At that point in time, before I had a real repertoire of standards under my belt, I’d often get a lot of help from either Dave himself or a lot of the time from Ray Truscott. Ray gave me so much help and I owe a lot of that early confidence in his direction and help. I am so appreciative to have known Ray and owe him a lot for being a friend and mentor when I first started out. When I first went up, I was very nervous as I had so little experience. In my head, as long as I got to the end of the song, I’d be happy. Thanks to Barry Ascroft’s faithful pad, I was starting to become familiar with a lot of the standards that were played at Dave’s session. As my confidence grew in knowing the tunes, I was able to have a little more fun with them and focus a little more on improvising and interacting with the other musicians in the band during their solos. It became a lot of fun once I was past the initial anxiety of driving blind. I honestly owe so much to Dave and the guys at the Chillingham encouraging me. They were able to see my passion for the music and did so much to nurture it. Dave would often come to me with CD’s from his collection for me to listen to and learn from which were always on rotation in the car.

BSH: At around this time you started to sit-in at the old Jazz Cafe's jam sessions. A tune would be called, you gave a nod of the head - you didn't say much in those days! - indicating you could handle it. Were you as cool as you looked or was it a little scary? 

Matt: The Jazz Café jam sessions can seem a bit daunting because there as so many great players who sit in. But we are blessed to have a really supportive and appreciative jazz community in the North-East, looking to build the scene and encourage new players…so the jam sessions have always given me more encouragement than fear.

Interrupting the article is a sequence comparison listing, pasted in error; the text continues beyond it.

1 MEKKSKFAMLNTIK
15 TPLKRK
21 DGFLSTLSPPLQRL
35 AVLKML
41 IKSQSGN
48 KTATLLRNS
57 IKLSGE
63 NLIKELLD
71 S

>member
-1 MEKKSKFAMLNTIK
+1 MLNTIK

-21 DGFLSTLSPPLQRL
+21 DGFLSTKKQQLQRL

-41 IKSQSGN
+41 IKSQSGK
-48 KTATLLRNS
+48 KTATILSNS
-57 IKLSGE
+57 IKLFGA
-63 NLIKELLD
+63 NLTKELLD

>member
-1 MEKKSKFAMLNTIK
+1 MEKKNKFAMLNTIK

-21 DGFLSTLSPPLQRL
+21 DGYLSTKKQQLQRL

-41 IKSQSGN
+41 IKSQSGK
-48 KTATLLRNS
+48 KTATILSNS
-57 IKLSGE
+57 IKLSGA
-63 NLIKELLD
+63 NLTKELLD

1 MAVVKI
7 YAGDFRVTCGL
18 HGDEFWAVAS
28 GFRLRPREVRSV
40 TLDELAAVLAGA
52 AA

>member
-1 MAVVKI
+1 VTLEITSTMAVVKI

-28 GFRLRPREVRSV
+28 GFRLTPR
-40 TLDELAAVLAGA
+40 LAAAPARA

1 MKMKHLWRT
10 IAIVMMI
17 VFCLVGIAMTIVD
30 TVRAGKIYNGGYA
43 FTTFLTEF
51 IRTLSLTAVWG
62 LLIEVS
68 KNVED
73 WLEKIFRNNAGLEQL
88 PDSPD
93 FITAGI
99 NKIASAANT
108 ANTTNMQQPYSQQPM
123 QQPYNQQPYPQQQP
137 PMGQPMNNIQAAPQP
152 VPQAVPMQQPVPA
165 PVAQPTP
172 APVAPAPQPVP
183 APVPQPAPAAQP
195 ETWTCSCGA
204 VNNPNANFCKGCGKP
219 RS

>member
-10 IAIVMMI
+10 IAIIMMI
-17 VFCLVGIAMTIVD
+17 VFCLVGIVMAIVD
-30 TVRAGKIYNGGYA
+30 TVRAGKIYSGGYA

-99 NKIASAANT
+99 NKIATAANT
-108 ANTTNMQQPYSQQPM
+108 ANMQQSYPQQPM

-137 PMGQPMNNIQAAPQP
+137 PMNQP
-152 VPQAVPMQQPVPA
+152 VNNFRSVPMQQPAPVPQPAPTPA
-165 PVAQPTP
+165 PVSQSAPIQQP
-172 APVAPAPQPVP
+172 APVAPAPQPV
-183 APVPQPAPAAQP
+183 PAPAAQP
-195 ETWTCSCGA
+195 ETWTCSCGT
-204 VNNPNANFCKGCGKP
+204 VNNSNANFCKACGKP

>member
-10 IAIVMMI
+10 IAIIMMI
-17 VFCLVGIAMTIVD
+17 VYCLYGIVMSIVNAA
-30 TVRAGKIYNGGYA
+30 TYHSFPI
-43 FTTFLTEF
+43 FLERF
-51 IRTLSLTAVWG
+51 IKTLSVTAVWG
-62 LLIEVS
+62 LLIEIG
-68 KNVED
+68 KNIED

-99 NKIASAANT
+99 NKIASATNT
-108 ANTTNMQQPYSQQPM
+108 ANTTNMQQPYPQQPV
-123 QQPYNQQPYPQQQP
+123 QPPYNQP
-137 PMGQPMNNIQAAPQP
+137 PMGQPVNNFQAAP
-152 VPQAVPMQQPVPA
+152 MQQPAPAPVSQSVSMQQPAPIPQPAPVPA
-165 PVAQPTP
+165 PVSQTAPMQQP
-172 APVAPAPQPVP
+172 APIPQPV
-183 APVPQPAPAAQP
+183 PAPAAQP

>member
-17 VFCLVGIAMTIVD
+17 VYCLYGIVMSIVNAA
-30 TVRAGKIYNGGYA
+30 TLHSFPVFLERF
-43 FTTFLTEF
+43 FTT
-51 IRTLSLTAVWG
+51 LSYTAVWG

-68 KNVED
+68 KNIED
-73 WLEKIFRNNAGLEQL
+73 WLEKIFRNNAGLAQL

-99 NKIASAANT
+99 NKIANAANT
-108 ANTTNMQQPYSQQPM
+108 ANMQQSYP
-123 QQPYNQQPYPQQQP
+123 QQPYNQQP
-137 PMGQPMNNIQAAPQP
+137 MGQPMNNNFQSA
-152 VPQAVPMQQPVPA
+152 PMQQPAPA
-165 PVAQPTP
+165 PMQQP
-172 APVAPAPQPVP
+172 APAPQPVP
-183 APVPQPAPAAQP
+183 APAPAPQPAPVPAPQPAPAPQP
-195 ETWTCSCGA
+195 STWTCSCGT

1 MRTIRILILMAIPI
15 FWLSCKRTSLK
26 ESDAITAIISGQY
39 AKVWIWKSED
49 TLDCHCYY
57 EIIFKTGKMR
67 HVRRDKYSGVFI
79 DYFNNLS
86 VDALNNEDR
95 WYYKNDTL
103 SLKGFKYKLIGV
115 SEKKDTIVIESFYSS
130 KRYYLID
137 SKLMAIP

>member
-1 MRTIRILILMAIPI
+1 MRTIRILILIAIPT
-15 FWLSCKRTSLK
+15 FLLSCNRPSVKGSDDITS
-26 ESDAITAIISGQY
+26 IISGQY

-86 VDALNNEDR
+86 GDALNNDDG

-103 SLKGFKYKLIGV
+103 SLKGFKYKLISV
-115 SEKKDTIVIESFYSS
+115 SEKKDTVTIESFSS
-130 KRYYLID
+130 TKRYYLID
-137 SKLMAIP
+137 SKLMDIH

BSH: In no time at all you got the call to work in the house rhythm section. That must have been a confidence booster knowing that older, experienced musicians were prepared to give you the opportunity. How do you reflect on those times? 

Matt: It was definitely a great feeling! Knowing that the work I had been putting in at home and at the jams had paid off was a nice milestone when I was growing up. In a way, it sort of put a bit more pressure on me to perform as people expect the house band to set a standard to some degree. However, I felt comfortable in the presence of Paul Grainger, Pete Gilligan, John Pope and other jam session house band regulars as they’d made me feel so at home and comfortable over the years I had been attending.

BSH: And then there is Paul Edis and the Early Bird experience. How did you become involved? 

Matt: I initially met Paul through the Sage Jazz Attack sessions on a Saturday morning. Paul was incredibly nurturing to me during this time and helped me not only work on my improvisation but also my sight-reading skills. It was in Jazz Attack that I met some of the other Early Bird band members. Ben and Dan Lawrence, and Nick Caughey were all part of this great project to encourage young musicians who were interested in Jazz. Through Jazz Attack, Paul gave me the opportunity to play a few rehearsals with the Gala Big Band, which is where I first met Francis Tulip. Paul saw that we were all really interested in progressing our ensemble skills and had the idea of getting us all together in a group where he could push us with harder repertoire, and where we could encourage each other. The whole experience was such an important one for my development and I have so much to thank Paul for. He gave me a wealth of opportunities to try out different performance scenarios including with big and small bands, as well as giving me guidance on my development as a jazz musician offering direction to offshoot ensembles that developed from the Early Bird Band.

(To be continued tomorrow ...)

1 comment :

Alfiethedog said...

Matt is a great kid and a fantastic drummer.
He has a great future in front of him.